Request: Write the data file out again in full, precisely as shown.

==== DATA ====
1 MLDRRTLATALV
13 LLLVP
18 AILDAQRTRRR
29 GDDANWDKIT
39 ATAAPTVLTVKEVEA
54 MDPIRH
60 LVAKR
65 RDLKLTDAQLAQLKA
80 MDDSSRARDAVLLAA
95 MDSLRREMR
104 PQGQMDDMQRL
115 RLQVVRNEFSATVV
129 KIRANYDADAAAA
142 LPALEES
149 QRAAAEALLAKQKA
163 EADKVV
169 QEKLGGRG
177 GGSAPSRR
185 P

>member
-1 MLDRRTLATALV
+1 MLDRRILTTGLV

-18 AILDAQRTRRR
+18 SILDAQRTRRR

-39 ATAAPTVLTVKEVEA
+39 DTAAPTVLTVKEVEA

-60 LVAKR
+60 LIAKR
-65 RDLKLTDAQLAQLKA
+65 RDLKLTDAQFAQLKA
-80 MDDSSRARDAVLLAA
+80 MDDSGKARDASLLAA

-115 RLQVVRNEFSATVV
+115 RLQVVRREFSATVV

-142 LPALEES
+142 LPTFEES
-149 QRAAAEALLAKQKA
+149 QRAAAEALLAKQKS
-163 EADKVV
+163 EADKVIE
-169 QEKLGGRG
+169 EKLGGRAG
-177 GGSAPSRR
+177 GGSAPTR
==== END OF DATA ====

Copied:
1 MLDRRTLATALV
13 LLLVP
18 AILDAQRTRRR
29 GDDANWDKIT
39 ATAAPTVLTVKEVEA
54 MDPIRH
60 LVAKR
65 RDLKLTDAQLAQLKA
80 MDDSSRARDAVLLAA
95 MDSLRREMR
104 PQGQMDDMQRL
115 RLQVVRNEFSATVV
129 KIRANYDADAAAA
142 LPALEES
149 QRAAAEALLAKQKA
163 EADKVV
169 QEKLGGRG
177 GGSAPSRR
185 P

>member
-1 MLDRRTLATALV
+1 MLDRRILTTGLV

-18 AILDAQRTRRR
+18 SILDAQRTRRR

-39 ATAAPTVLTVKEVEA
+39 DTAAPTVLTVKEVEA

-60 LVAKR
+60 LIAKR
-65 RDLKLTDAQLAQLKA
+65 RDLKLTDAQFAQLKA
-80 MDDSSRARDAVLLAA
+80 MDDSGKARDASLLAA

-115 RLQVVRNEFSATVV
+115 RLQVVRREFSATVV

-142 LPALEES
+142 LPTFEES
-149 QRAAAEALLAKQKA
+149 QRAAAEALLAKQKS
-163 EADKVV
+163 EADKVIE
-169 QEKLGGRG
+169 EKLGGRAG
-177 GGSAPSRR
+177 GGSAPTR